**Constraint Logic Programming (CLP)**Luis Tari March 10, 2005**Why CLP?**• “Generate-and-test” approach is a common methodology for logic programming. • Generate possible solutions • Test and eliminate non-solutions • Disadvantages of “generate-and-test” approach: • Passive use of constraints to test potential values • Inefficient for combinatorial search problems • CLP languages use the global search paradigm. • Actively pruning the search space • Recursively dividing a problem into subproblems until its subproblems are simple enough to be solved**Why CLP and AnsProlog?**• AnsProlog is inefficient in dealing with numerical values, due to • Implementation of the current solvers • “generate-and-test” paradigm • Goal of CLP is to pick numerical values from pre-defined domains for certain variables so that the given constraints on the variables are all satisfied. • Idea: use CLP to define and reason with numerical constraints and assignments**List Notation in Prolog**• Example of list notation • [eggs, tea, milk, steak, spinach, toothpaste] • Head of a list • First element of a list • eggs • Tail of a list • The remaining list apart from the head • [tea, milk, steak, spinach, toothpaste] • [H|T] • H = eggs • T = [tea, milk, steak, spinach, toothpaste]**An example of List**• Use the predicate append to define appending two lists into one. append([X|XL],YL,[X|ZL]) :- append(XL,YL,ZL). append([],YL,YL). ?- append([1],[2],X). X = [1,2]**CLP with Sicstus Prolog**• To invoke the CLP library: | ?- :- use_module(library(clpfd)). • A constraint is called as if it is a Prolog predicate. | ?- X in 1..5, Y in 2..8, X+Y #= T. X in 1..5, Y in 2..8, T in 3..13 • The above constraint says that given X,Y, assign values for T so that the constraint is satisfiable. | ?- X in 1..5, T in 3..13, X+Y #= T. X in 1..5, T in 3..13, Y in -2..12**Typical Steps of a CLP Program**• Step 1. Declare the domains of the variables • Step 2. Post the problem constraints • Step 3. Look for a feasible solution via backtrack search, or look for an optimal solution via branch-and-bound search**Constraint Satisfaction Problem**• Let’s consider the Send More Money puzzle. • The variables are the letters S, E, N, D, M, O, R and Y. • Each letter represents a digit between 0 and 9. • Assign a value to each digit, such that SEND + MORE equals MONEY.**Send More Money Exampleusing CLP**| ?- mm([S,E,N,D,M,O,R,Y], []). D = 7, E = 5, M = 1, N = 6, O = 0, R = 8, S = 9, Y = 2**Reified Constraints**• To reflect its truth value into a 0/1 variable B, so that: • The constraint is posted if B is set to 1 • The negation of the constraint is posted if B is set to 0 • B is set to 1 if the constraint becomes entailed • B is set to 0 if the constraint becomes disentailed. • A reified constraint is written as: | ?- Constraint #<=> B.**An example using reified constraint**• Define exactly(X,L,N) so that it is true if X occurs exactly N times in the list L. • If the constraint “element X is the same as element Y” becomes entailed, then assign B to be 1 else 0.**Other Constraints**• Arithmetic constraints • | ?- X in 1..2, Y in 3..5, X#=<Y #<=> B. B = 1, X in 1..2, Y in 3..5 • If the constraint “value in X is <= value in Y” becomes entailed, then assign B to be 1 else 0. • Propositional constraints • X #= 4 #\/ Y #= 6 • Disjunction of the two equality constraints • Many more….**Defining Search Variants**• labeling(:Options, +Variables) • Where Variables is a list of domain variables or integers and Options is a list of search options. • | ?- constraints(Variables), labeling([], Variables). %same as [leftmost,step,up,all] • leftmost: the leftmost variable is selected • step: makes a binary choice between X#=B and X#\=B, where B is the lower or upper bound of X. • up: the domain is explored in ascending order • all: all solutions are enumerated by backtracking**An Example - Cumulative Scheduling**• There are 7 tasks where each task has a fixed duration and a fixed amount of used resource. • Goal: find a schedule that minimizes the completion time for the schedule while not exceeding the capacity 13 of the resource.**Constraining the tasks such that for each task j has a start**time Ssj, a duration Dsj, and a resource Rsj, so that the total resource consumption does not exceed 13 at any time. Find an assignment that minimizes the domain variable of Vars Cumulative Scheduling (2) :- use_module(library(clpfd)). :- use_module(library(lists), [append/3]). schedule(Ss, End) :- length(Ss, 7), Ds=[16,6,13,7,5,18,4], Rs=[2,9,3,7,10,1,11], domain(Ss, 1, 30), domain([End], 1, 50), after(Ss, Ds, End), cumulative(Ss, Ds, Rs, 13), append(Ss, [End], Vars), labeling([minimize(End)], Vars). after([], [], _). after([S|Ss], [D|Ds], E) :- E #>= S+D, after(Ss, Ds, E).**Cumulative Scheduling (3)**• Ds = [16,6,13,7, 5,18,4] • Rs = [2 ,9, 3,7,10, 1,11] • Capacity = 13 | ?- schedule(Ss, End). Ss = [1,17,10,10,5,5,1], End = 23**References**• Sicstus Prolog Manual Version 3.12, Chapter 34 on Constraint Logic Programming over Finite Domains • P. Van Hentenryck, H. Simonis, M. Dincbas, Constraint satisfaction using constraint logic programming, Journal of Artif. Intell., 58(1-3), pages 113--159, 1992.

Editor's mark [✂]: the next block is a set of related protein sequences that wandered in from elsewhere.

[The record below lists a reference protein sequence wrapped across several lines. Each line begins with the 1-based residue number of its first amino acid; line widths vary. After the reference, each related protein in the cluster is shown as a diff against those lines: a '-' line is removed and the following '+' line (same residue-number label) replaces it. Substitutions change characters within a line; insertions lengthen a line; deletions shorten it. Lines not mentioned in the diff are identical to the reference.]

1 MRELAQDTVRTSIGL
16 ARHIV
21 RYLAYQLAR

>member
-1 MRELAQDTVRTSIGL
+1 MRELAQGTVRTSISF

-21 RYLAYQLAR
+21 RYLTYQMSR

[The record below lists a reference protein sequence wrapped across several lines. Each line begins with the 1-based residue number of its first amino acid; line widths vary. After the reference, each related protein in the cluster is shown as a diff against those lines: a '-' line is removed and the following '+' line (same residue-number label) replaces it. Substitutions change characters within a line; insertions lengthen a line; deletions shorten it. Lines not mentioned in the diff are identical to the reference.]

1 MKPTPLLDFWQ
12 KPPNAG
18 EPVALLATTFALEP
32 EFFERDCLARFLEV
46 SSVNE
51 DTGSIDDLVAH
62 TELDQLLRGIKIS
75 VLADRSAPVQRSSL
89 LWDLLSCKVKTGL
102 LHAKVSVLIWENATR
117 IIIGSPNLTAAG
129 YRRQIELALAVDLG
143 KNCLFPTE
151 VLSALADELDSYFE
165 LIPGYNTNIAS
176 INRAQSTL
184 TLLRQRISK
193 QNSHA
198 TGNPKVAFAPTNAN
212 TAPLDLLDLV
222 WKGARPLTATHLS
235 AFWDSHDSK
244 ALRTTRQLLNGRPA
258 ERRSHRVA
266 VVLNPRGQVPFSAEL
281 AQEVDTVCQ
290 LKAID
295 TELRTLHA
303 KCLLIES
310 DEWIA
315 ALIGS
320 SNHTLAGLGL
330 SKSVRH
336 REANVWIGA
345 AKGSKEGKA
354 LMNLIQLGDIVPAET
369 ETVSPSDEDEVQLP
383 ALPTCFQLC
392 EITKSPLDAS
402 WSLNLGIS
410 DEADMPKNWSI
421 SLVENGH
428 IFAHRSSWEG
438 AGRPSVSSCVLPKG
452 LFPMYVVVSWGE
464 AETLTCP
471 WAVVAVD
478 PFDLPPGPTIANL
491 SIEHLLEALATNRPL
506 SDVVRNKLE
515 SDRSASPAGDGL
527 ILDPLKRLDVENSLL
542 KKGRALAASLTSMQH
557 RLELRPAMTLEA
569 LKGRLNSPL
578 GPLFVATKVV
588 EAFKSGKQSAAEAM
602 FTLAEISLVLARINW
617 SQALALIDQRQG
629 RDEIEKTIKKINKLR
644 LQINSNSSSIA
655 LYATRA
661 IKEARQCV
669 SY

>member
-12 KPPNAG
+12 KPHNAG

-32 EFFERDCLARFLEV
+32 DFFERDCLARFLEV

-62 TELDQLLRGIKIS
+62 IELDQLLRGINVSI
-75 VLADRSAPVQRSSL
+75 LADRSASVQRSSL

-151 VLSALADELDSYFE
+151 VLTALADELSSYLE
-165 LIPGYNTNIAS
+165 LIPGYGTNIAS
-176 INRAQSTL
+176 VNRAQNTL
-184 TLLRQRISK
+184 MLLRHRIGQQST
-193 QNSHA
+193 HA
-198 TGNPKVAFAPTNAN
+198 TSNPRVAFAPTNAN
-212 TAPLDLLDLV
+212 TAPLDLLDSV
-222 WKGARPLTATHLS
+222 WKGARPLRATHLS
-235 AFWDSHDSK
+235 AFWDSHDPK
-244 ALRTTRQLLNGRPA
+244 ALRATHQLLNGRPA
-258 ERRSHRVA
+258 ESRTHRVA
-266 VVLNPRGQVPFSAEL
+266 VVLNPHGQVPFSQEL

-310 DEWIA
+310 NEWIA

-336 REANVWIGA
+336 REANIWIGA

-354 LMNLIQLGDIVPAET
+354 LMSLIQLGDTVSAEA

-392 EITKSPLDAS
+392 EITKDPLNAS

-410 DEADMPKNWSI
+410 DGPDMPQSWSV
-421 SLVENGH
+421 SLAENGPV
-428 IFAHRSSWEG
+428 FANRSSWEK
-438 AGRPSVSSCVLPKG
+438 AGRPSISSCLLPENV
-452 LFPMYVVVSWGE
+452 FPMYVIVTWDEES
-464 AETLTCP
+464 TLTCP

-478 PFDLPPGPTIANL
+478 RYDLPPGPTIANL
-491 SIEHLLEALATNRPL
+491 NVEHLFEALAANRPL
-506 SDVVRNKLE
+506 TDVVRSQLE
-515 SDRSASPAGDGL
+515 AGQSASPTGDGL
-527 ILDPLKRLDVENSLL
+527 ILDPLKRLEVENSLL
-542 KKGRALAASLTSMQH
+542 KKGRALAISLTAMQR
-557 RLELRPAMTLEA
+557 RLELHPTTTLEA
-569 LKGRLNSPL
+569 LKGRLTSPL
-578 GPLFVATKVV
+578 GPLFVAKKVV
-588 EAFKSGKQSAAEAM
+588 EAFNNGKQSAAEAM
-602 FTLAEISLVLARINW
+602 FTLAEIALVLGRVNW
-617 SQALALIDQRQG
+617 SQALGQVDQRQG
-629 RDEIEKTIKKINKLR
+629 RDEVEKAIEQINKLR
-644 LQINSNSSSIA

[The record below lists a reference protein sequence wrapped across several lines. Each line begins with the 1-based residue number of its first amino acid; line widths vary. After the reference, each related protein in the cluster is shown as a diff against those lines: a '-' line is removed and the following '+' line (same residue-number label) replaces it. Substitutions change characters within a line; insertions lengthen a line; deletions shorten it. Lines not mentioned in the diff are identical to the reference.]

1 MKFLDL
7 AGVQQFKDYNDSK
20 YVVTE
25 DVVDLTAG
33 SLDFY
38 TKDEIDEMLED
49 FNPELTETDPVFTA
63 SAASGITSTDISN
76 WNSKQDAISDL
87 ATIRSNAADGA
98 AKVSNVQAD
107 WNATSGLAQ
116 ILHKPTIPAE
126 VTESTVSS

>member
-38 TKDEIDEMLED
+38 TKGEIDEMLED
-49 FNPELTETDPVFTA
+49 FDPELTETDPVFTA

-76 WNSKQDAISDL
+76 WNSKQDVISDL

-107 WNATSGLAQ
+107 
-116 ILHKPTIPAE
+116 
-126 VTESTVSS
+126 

More Related